Haste is harmful
Decreasing the number of BIFs is not a virtue in itself, but how the process will impact the financial sector will be a main factor
Banks and financial institutions (BIFs) are now required to raise the minimum paid-up capital four-fold. But they have to do it within two years. This provision is part of the new Monetary Policy for 2015-16 unveiled by Nepal Rastra Bank Governor Chiranjibi Nepal on Thursday. Accordingly, commercial banks will have to increase their minimum paid-up capital from the existing two billion rupees to eight billion rupees. Similarly, development banks and finance companies will have to increase their minimum paid-up capital four-fold. This has drawn flak not because increasing the minimum-paid-up capital is wrong but because the given time-frame has been widely regarded as too short for the BIFs to carry out the NRB directive. This monetary policy provision should be taken as the central bank’s indrect directive to go in for mergers, a process which has been going on for the past several years. Several banks and financial institutitons have already merged. The number of commerical banks stands at 30 at present, and the number of development banks outstrips this number by far, and the financial companies are even more numerous. Even mergers cannot be effected overnight, the process would take quite some time, starting from the meeting of minds of two or more banks or financial institutions on merging. Forced or hasty mergers would only lead to problems in the finacial sector, with harmful consequences for the economy.
The bankers for the most part are in a quandary for they would face a difficult task in mobilizing huge amounts of money to raise their capital as required. Mergers would not expand the total capital base of the BIFs in the financial sector, because two or more institutions would just be pooling together their resources. The real positive impact on the financial sector and the economy as a whole would be felt if the BIFs could general new capital. Is it possible within the given time? In the meantime, the demand for the shares of commercial banks, development banks and the majority of financial companies has risen after the NRB directive, sending the Nepse index upward. This trend is expected to continue for some time because the banks and financial institutions will be compelled to float the bonus and rights shares if they intend to broaden the capital base.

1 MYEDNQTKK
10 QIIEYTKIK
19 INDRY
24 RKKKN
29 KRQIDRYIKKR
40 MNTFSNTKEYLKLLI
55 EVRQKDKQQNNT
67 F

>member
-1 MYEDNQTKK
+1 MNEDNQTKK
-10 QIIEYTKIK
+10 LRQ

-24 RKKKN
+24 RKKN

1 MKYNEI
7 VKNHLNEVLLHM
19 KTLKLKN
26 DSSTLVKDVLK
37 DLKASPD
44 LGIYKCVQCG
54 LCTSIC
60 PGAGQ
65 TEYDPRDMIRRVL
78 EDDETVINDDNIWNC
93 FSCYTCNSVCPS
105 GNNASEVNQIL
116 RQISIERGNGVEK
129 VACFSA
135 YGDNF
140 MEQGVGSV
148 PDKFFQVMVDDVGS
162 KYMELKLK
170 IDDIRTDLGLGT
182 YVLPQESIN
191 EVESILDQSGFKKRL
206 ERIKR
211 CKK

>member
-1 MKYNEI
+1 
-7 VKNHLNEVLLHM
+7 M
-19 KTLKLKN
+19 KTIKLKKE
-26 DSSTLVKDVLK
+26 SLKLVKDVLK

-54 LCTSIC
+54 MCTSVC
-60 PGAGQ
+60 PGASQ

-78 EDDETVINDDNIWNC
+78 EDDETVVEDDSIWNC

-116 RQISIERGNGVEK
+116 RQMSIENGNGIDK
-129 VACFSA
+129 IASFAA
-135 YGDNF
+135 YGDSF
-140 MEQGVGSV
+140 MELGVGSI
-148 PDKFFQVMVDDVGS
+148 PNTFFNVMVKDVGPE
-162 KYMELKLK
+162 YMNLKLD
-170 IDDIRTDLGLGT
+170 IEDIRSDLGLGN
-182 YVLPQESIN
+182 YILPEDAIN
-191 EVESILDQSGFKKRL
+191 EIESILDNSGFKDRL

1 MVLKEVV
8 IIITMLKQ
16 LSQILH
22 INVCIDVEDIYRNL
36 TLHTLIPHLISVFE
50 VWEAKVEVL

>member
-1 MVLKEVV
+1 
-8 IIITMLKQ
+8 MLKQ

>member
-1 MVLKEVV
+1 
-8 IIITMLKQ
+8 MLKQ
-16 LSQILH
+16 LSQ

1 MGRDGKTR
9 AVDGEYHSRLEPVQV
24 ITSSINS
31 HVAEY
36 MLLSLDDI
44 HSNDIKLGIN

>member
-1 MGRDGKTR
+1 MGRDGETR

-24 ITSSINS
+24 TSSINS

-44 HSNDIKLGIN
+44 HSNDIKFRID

But the bonus shares can only be provided on the profits made by the listed companies. Therefore, bonus shares alone will not be adequate to raise the capital base four-fold within two years. Another way to raise the paid-up capital would be the issuance of rights share, but we cannot count on it because the investors would have to make large investments. It is doubtful that this can be achieved given that the equity of commercial banks has dipped below the 20 per cent mark at present. Decreasing the number of BIFs is not a virtue in itself, but how the process will impact the financial sector will be a main factor. The central bank does not seem to have paid enough attention to the practicality of this time requirement.
It is shocking to hear that cases of violence against women are settled at local level violating the law of the land. Hardly few cases of violence against women are lodged at the law-enforcing bodies as most of the victims are compelled to reconcile with the perpetrators under a financial deal. Reports from the remote hilly district of Bajura suggest that three women who were raped or sexually abused were forced to accept a financial deal to cover up the crime. Village leaders and rights activists are said to have made the rapists pay money to the victims as compensation.
Violence against women cannot be settled at local level by making the perpetrators pay the money to the victims. It is a tactic to hush up the crime in the name of reconciliation. The local leaders and right activists have done injustice to the victims.
The more such cases are covered up the more cases of violence against women/girls continue to rise. It is the victims who have to bear the brunt of sexual abuse or rape throughout their life. Settling the cases of sexual violence outside the court is illegal. Therefore, a massive awareness campaign must be launched on the issue.